Central banks shot their last big bullets. Markets sold off anyway.
Welcome back to the world of 10% daily moves in global equity markets. There was a lot of news over the weekend, none of which was particularly unexpected.
Coronavirus cases in Europe and North America continue to accelerate. As containment efforts ramp up, so too do the economic consequences from them. It looks increasingly likely that the global economy will fall prey to a technical recession in the coming months—one that began in March and carries over into at least the early part of the second quarter. This shouldn’t be viewed as a heroic or troubling forecast—central bankers, economists, and yours truly are all reacting to virus developments and marking our forecasts to market.The MSCI World Index has declined 18% (in CAD terms) as of Feb. 191, while in the U.S., the 22.2% decline has effectively already discounted a mild-to-moderate economic recession.
The Fed responds
Enter the policy response. On Sunday, the U.S. Federal Reserve (the Fed) brought out the bazooka, announcing its second emergency move of the month—and it was a BIG one, with a battery of policy measures
- A 100-basis-point reduction in the federal funds target range to the zero lower bound
- US$700 billion in asset purchases of Treasuries and agency mortgage-backed securities (MBS)
- New term dollar funding facilities with central banks of Canada, Switzerland, Japan, Eurozone and UK, offering U.S. dollars weekly in each jurisdiction with an 84-day maturity, in addition to the one-week maturity operations currently offered
- Enhancements and guidance to promote liquidity (discount window, capital buffers, intraday credit)2
It’s possible that the selloff Monday morning suggests investors viewed these emergency changes as a troubling sign—the proverbial worry that the Fed might know something we don’t know. That's not how we see it. Look no further than the lack of economic projections accompanying the decision. We believe the Federal Open Market Committee (the FOMC) thought there was WAY too much uncertainty from the virus to put a gross domestic product number down on paper right now.
The Fed's aim: Preserve liquidity
What we know is that this, and all recent moves by the Fed, have been aimed at keeping liquidity in the US economy, banks and markets. They were not considering what the U.S. equity market reaction would be. And for what it’s worth, fixed income pricing and the consensus of Wall Street economists had already evolved to expect the Fed to cut interest rates to zero this week. It’s hard to imagine stocks would have rallied on a smaller rate cut or less quantitative easing.
The one sliver of disappointment here is that the Fed has not yet launched a commercial paper funding facility like it did in the crisis. In 2008, the Fed—through its special purpose vehicle—was the buyer of last resort for the short-term liquidity needs of non-financial companies. With liquidity needs and market disfunction prevalent again today, such a program would be a welcome addition.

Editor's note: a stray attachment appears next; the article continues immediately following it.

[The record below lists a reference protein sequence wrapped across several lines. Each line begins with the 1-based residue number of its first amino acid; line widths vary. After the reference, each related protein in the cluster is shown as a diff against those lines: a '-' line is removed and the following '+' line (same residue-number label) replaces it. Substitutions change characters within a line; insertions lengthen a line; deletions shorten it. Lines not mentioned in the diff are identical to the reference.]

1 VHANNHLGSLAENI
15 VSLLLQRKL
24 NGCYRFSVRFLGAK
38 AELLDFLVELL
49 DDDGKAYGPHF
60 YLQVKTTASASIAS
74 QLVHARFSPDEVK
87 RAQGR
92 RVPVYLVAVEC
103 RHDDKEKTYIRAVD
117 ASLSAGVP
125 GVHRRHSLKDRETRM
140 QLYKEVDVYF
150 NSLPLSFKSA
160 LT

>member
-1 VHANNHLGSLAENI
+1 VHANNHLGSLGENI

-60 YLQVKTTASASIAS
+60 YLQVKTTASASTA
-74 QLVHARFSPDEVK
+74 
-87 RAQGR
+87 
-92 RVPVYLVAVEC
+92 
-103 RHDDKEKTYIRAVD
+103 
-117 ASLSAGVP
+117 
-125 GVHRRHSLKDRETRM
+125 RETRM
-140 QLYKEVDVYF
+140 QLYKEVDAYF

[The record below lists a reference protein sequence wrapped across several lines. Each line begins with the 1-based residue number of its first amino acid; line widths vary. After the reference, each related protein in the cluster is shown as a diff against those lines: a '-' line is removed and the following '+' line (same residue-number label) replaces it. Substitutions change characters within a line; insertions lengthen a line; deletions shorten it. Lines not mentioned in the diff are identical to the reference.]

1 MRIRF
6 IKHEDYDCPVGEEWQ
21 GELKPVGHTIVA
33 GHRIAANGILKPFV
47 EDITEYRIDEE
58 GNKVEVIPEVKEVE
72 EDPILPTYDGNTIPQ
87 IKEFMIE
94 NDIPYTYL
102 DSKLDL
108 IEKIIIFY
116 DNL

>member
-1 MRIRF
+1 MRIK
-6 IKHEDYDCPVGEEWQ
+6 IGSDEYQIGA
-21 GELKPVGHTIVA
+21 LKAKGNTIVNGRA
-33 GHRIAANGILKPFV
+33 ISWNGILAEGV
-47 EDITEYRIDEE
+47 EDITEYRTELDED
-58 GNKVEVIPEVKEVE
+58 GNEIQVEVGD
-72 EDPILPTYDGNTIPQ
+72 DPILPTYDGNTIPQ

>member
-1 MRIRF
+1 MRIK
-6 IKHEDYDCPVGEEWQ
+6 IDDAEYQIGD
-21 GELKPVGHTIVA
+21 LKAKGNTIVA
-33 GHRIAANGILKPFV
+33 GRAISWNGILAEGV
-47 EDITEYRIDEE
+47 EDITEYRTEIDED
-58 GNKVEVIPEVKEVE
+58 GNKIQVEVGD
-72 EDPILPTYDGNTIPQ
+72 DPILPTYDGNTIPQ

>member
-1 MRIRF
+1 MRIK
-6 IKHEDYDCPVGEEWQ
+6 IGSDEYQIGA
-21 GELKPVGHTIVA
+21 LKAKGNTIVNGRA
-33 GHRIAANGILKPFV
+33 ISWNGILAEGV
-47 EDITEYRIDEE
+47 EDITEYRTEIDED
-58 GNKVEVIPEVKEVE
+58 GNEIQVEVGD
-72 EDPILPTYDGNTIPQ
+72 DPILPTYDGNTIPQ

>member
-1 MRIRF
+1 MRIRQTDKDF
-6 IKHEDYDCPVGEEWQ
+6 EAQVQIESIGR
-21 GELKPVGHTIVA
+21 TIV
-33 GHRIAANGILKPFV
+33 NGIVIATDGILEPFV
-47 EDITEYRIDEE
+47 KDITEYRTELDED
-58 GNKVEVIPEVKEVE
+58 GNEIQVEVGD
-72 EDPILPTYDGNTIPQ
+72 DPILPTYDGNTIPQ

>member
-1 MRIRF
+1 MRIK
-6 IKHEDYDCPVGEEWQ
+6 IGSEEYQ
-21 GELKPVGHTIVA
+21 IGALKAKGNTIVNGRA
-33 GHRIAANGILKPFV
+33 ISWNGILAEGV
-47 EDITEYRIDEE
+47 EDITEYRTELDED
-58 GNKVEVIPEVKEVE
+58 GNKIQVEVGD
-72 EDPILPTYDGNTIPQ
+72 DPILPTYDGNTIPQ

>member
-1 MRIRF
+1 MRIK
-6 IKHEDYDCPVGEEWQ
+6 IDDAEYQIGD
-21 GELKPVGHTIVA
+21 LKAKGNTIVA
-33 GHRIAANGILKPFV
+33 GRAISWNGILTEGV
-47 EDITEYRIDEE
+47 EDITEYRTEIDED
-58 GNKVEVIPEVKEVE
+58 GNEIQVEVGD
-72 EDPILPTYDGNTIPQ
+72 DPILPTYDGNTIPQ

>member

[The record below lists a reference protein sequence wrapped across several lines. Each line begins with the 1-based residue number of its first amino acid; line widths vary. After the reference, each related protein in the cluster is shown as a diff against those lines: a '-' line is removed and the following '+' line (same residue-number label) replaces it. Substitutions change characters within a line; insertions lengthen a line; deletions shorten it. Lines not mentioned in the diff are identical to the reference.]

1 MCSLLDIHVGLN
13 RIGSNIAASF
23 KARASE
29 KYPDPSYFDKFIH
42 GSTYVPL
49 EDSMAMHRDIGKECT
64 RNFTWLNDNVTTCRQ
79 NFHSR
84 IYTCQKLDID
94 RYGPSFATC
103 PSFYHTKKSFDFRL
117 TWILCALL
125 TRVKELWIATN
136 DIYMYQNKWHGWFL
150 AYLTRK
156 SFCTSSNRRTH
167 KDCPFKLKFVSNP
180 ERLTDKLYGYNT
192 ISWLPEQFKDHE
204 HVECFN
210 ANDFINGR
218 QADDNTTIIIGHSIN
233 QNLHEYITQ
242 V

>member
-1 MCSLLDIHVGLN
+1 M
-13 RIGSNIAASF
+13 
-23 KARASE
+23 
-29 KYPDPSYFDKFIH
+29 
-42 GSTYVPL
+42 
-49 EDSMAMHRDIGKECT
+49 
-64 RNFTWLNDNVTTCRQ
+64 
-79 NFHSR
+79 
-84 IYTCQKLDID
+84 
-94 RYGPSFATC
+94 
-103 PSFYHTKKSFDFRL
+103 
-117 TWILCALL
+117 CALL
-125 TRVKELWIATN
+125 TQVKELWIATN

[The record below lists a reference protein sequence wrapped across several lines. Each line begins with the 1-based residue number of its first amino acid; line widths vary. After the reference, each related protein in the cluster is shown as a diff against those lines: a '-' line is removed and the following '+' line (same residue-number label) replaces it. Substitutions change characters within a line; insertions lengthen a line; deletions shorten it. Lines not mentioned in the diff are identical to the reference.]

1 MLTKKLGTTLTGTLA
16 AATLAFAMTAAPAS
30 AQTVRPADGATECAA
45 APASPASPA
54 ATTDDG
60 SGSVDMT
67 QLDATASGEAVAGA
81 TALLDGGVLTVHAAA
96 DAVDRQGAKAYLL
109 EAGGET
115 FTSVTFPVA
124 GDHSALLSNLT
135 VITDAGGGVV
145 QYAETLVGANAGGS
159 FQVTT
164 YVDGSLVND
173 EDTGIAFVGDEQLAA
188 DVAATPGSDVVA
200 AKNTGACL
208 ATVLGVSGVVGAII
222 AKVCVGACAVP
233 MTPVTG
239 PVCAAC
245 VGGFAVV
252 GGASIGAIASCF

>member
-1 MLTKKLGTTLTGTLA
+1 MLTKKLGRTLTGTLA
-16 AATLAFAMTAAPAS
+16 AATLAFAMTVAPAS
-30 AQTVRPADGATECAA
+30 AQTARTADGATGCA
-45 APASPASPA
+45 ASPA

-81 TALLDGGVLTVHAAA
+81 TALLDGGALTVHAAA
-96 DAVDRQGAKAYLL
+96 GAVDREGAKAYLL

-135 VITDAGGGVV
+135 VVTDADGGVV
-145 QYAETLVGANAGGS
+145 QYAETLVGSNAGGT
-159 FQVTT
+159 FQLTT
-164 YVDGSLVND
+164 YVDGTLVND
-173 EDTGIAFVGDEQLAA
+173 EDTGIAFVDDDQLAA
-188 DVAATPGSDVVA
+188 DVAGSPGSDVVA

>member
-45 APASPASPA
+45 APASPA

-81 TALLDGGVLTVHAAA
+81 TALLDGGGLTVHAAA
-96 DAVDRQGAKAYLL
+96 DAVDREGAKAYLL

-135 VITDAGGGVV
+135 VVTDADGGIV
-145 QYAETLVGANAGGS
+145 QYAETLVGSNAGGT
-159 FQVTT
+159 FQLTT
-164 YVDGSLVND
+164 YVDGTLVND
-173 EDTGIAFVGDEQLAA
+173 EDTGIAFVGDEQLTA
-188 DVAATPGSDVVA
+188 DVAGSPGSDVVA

One final point on monetary policy: Unsurprisingly, following a big move from the Fed, other global central banks have been quickly announcing easing measures of their own. The Bank of Canada cut rates twice in the past few weeks, to 0.75%. Japan, Australia, South Korea and New Zealand have also already eased. We expect more to come this week.
As we’ve written about previously, fiscal policy is better suited to provide targeted, timely and material assistance to affected households and businesses. For example, we were encouraged by reporting over the weekend that U.S. Treasury Secretary Steven Mnuchin and House Speaker Nancy Pelosi have been in talks to provide assistance to airlines, cruise lines and the hotel industry. These aren’t big steps (yet), but the ball is rolling in the right direction.
Putting market volatility in perspective
While the catalyst for this market selloff is unusual, extreme periods of market volatility are not, looking across decades of experience in U.S. and global financial markets. It’s important not to lose sight of the fact that this uncertainty is precisely what compensates investors in equities and credit markets to command a higher risk premium and expected return over government bonds in the very long-term. Remember, no one, including medical experts, has a good forecasting model for the timing and extent of COVID-19 impacts. But valuations on risk assets have significantly improved, the collective market psychology has moved to an extreme of panic and the monetary and fiscal policy backstops are slowly falling into place.
At times like these, taking a long-term view and staying invested is one of the most important decisions our clients can make to achieve their financial goals.
1Source: Refinitiv Datastream. As of March 13, 2020
2 The discount window refers to a monetary policy tool under which banks can borrow money from the Fed to ease temporary liquidity issues, capital buffer refers to mandatory capital that financial institutions must hold to help protect their balance sheets and intraday credit is a one-day financing mechanism the Fed makes available to banks